Photo of moose swimming across river
  • May 2018 saw warm temperatures, heavy rain, and above-average snowmelt.
  • Only 30% of this year’s peak snow-water-equivalent (SWE) remains, compared with an average of 43% remaining on June 1.
  • Water-year precipitation stands at 108% of average, but SWE has dropped from 117% of average at its peak in April to 82% of average on June 1.
  • Lack of snow means that streamflow will drop rapidly once the current wet weather ends.

May was Warm and Wet

Over the whole month of May, watershed-mean temperature was 4 degrees F warmer than average. Precipitation was above average at all stations except Crab Creek, and the valley areas received as much as twice average precipitation for the month. Watershed-total precipitation remains at 108% of average. Moisture availability in the agricultural regions is over 3 inches above average for this time of year.

Graph of watershed temperature

Watershed temperature relative to average. Note how much colder the middle of May was in 2017 versus 2018.

Climate summary table

Climate summary table for May 2018.

Graph of moisture availability

Net moisture availability in agricultural areas of Henry’s Fork watershed.

Very Little Snowpack Remains on June 1

Because of warm temperatures all month, snowmelt was well above average. In mid-April, snow-water-equivalent (SWE) was 117% of average. By June 1, this above-average snowpack dwindled to only 82% of average. The following graph and table illustrate just how much less snow remained on the ground on June 1 2017 versus that in 2018. May of 2017 was very cold, and snowpack was higher to begin with at all stations except White Elephant and Island Park, which accumulated more SWE this year than in 2017. However, watershed-wide SWE on June 1, 2017 was 62% of the 2017 peak and 144% of average for the date. Compare that to June 1, 2017 data: SWE is down to 30% of this year’s peak, compared with an average of 43% for the date. The most notable differences between 2017 and 2018 are at White Elephant and Grassy Lake, where essentially no snow was left on June 1, versus 8.5 and 13.2 inches, respectively, in 2017. Across the whole watershed, last year’s June-1 SWE was 175% of this year’s value. This lack of snow means that once we get out of the current rainy pattern, streamflow will drop rapidly. At this point, only continued rain will keep streamflow up.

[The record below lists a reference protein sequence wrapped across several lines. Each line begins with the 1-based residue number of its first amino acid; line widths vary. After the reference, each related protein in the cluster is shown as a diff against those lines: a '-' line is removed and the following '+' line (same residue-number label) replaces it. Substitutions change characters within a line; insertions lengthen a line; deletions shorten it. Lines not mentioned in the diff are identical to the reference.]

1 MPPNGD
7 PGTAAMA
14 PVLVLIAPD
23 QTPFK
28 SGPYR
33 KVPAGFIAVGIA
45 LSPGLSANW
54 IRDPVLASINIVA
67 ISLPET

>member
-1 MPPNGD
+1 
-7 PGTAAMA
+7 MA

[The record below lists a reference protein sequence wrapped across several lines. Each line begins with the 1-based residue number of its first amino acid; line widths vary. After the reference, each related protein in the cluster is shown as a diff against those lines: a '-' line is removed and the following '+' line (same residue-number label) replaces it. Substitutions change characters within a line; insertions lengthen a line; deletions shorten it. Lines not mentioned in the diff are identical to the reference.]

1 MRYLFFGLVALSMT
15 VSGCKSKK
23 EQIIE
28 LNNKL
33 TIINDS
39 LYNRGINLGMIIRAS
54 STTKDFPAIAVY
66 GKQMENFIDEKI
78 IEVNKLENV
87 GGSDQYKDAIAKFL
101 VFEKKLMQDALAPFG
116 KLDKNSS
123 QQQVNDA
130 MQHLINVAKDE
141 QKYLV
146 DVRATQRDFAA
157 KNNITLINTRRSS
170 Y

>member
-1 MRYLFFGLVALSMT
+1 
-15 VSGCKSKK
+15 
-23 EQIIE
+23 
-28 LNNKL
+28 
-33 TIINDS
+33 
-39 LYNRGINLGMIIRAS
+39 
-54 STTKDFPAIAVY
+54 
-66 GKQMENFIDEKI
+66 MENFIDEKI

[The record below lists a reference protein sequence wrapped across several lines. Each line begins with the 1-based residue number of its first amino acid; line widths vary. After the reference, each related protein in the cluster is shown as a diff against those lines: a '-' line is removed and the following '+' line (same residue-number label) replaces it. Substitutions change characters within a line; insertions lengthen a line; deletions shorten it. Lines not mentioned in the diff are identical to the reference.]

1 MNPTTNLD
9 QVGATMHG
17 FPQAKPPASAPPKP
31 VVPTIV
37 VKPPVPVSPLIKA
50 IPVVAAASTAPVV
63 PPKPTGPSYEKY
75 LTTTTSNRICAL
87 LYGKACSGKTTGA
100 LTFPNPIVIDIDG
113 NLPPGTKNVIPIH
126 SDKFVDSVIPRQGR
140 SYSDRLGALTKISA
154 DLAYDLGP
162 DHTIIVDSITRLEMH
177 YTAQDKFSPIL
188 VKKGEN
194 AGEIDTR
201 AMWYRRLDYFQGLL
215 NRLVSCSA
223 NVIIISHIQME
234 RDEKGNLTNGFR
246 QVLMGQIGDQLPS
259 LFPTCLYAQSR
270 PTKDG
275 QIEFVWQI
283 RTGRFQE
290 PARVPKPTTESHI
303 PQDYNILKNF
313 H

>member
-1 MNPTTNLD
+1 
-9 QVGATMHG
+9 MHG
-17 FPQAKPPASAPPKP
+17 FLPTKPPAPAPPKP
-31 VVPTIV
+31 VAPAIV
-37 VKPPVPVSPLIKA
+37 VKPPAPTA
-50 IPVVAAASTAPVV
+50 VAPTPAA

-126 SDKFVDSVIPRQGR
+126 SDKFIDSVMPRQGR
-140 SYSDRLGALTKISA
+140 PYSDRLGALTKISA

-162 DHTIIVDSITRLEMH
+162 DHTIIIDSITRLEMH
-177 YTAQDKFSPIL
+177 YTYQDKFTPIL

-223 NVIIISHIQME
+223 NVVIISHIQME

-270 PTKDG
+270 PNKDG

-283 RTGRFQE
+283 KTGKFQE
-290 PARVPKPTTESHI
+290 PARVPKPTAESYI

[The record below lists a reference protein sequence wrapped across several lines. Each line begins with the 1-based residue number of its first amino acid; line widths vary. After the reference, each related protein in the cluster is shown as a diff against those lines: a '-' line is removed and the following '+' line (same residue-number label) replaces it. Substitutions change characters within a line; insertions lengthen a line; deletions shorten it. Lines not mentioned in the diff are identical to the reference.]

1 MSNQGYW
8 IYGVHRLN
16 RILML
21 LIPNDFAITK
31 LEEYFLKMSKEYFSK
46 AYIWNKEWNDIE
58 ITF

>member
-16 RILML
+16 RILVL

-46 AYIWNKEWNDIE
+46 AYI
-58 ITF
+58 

Graph of snow-water-equivalent

Graph of watershed-average SWE for 2018, compared with average and with 2017.

Table of June-1 snow data from 2017 and 2018.

June-1 SWE summary for 2017, 2018, and average.

May Rain Keeps Streamflow Up and Irrigation Demand Down

Watershed-wide natural streamflow peaked for the season on Thursday, May 24, following over one inch of rain across the whole watershed. Late-May rain also decreased need for irrigation water, and diversion dropped to 70% of average for the date by the end of the month.

Graph of streamflow

Graph of watershed-total natural streamflow.

Graph of total watershed diversion

Graph of total diversion in Henry’s Fork watershed.

Henry’s Lake Full; Island Park Reservoir 99% Full

Henry’s Lake filled rapidly during May due to snowmelt early in the month and rain at the end of the month. Island Park Reservoir was a little over full pool prior to the May 25 rain event, but outflow was increased to catch runoff from that event. The reservoir dropped to 98% full but climbed back to 99% full after outflow reductions on May 29. The reservoir will reach full pool again during the first week of June and remain full until irrigation delivery is needed, probably during the last week of June.

Graph of Henry's Lake volume

Graph of Henry’s Lake volume.

Graph of Island Park Reservoir volume

Graph of Island Park Reservoir volume.

The graph below compares regulated flow (actual flow) at Island Park Dam with natural flow (flow that would be in the river without dams). When natural flow is higher than regulated flow, the difference is stored in Henry’s Lake and/or Island Park Reservoir. These are the green areas. When natural flow is lower, water is being released from one or both reservoirs. These are the red areas. Note that the shape of the regulated hydrograph generally followed the shape of the natural hydrograph during May but allowed release of a little water prior to the peak of snowmelt early in the month and at the peak of the rain event at the end of the month. In between, water was stored, as both reservoirs filled.

Graph of natural vs. regulated flow at Island Park.

Graph of natural flow versus regulated flow at Island Park.

Outlook for June: Warm and Dry

As of June 1, forecasts call for warm, dry weather for the whole month. If this forecast is correct, irrigation demand will increase and natural streamflow will decrease. At some point late in the month, this will require delivery of storage water from Island Park Reservoir to meet irrigation demand. I expect delivery to be close to average for most of the summer.